Posted by Mark on January 27, 2008 at 08:18 PM .: link :.

Wednesday, January 23, 2008

Ok, I'm slacking. The top 10 movies of 2007 will be posted this Sunday. In the mean time, I leave you with this anti-terrorism suggestion from Charlie Stross (and yes, I'm posting this a few months late, but it's still funny):
The solution to protecting the London Underground from terrorist suicide bombers can be summed up in one word: Daleks. One Dalek per tube platform, behind a door at the end. Fit them with cameras and remote controls and run them from Ken Livingstone's office. Any sign of terrorism on the platform? Whoosh! The doors open and the Dalek comes out, shrieking "exterminate!" in a demented rasp reminiscent of Michael Howard during his tenure as Home Secretary, only less merciful.

The British are trained from birth to know the two tactics for surviving a Dalek attack; run up the stairs (or escalator), or hide behind the sofa. There are no sofas in the underground, but there are plenty of escalators. Switch them to run upwards when the Dalek is out, and you can clear a platform in seconds.

Suicide bombers are by definition Un-British, and will therefore be unable to pass a citizenship test, much less deal with the Menace from Skaro.
Posted by Mark on January 23, 2008 at 08:13 PM .: link :.

Sunday, January 20, 2008

2007 Kaedrin Movie Awards: Arbitrary Awards
So the formally announced 2007 Kaedrin Movie Awards came to an end on Friday (No clear leader emerged, but No Country For Old Men and The Bourne Ultimatum each brought home two awards), but here's a few additional awards that don't really have any other nominees:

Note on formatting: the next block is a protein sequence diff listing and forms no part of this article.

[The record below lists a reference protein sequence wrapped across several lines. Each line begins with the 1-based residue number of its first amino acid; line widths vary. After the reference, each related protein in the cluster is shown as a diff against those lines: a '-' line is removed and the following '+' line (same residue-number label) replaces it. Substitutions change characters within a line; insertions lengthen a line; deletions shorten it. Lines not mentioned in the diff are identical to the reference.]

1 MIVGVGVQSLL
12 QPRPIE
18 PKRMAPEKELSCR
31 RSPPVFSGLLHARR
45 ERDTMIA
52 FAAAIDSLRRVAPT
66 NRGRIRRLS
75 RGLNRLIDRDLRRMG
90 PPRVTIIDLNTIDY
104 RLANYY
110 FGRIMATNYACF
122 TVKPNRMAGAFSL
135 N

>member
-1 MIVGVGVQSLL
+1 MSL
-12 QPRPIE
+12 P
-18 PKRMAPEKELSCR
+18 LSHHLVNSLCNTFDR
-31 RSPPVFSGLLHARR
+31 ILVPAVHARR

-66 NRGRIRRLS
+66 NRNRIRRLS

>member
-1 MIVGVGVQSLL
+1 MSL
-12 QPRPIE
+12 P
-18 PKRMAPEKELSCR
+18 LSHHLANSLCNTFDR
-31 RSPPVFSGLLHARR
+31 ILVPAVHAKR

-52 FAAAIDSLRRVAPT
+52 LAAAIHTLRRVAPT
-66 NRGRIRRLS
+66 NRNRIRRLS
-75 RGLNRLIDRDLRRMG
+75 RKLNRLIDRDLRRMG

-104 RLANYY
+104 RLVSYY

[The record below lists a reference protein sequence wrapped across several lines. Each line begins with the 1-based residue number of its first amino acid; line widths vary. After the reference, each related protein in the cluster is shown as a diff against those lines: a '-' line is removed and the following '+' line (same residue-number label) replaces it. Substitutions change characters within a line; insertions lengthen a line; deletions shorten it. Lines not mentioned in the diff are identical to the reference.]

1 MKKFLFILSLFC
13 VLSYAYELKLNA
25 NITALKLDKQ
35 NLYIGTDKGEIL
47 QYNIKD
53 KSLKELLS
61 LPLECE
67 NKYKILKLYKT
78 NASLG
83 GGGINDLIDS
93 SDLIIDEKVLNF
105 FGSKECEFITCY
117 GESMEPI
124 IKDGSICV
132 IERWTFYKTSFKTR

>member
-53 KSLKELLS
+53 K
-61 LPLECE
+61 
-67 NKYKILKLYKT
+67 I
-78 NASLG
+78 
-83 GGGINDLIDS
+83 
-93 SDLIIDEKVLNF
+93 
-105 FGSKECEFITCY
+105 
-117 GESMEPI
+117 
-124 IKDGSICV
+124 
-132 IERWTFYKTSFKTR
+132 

• Best Car Chase/Stunts: Grindhouse (segment Death Proof) - I blame Zoe Bell, the amazing Kiwi stuntwoman in this movie. Best car chase in years, and it's all the more harrowing because you can tell it's real.
  • Best Non-Car Chase: Dog chases man, from No Country for Old Men. I can't explain this one, but it's one of those Coen brothers moments that are so intense and absurd at the same time.
  • Best Long Take/Tracking Shot: Atonement - Great ~5 minute shot that follows three British soldiers as they make their way through Dunkirk during the evacuation. Director Joe Wright has (rightly, in my opinion) been taken to task for over-stylizing the movie, but I don't consider this masterful scene a part of that. It actually fits into the movie well, and it's not as overt as his other techniques (which are sound, to be sure, but overused).
  • Best Monsters: (nominees must be a class of monster, not an individual) Vampires, from 30 Days of Night. Modern vampires are wussy, emotional beings. This movie shows us what feral, blood-sucking (er, splattering) intelligent monsters are like. A flawed film, to be sure, but great villains (and a wonderful overhead tracking shot that might have won that award in any other year).
  • The John Carpenter Memorial Award: Grindhouse (segment Planet Terror). Since Carpenter seems to have given up making good movies, someone else needs to pick up the slack, and this year, it was Robert Rodriguez. The most notably Carpenteristic element being the soundtrack (done by Rodriguez himself), but other similarities are apparent as well.
  • Scenery Chewers: Philip Seymour Hoffman in Charlie Wilson's War (brilliantly scruffy CIA agent) and William Hurt in Mr. Brooks (yeah, it's not an especially good movie, but Hurt is having a lot of fun playing Mr. Brooks' uh, I'm not sure what he's supposed to be, but he's entertaining). Oh, and how could I forget, Daniel Day-Lewis in There Will Be Blood (particularly the last 20 minutes or so - "I DRINK YOUR MILKSHAKE! I DRINK IT UP!" - Indeed, he's even chewing on steak for half the scene.)
If you include these arbitrary awards in the totally tally, it looks like No Country For Old Men picks up some ground while Grindhouse rockets up to tie at 3. And that about wraps it up. The only thing that remains is the top 10 list (coming soon!)

Update: Added Daniel Day Lewis to the scenery chewers. Heh.
Posted by Mark on January 20, 2008 at 11:49 PM .: link :.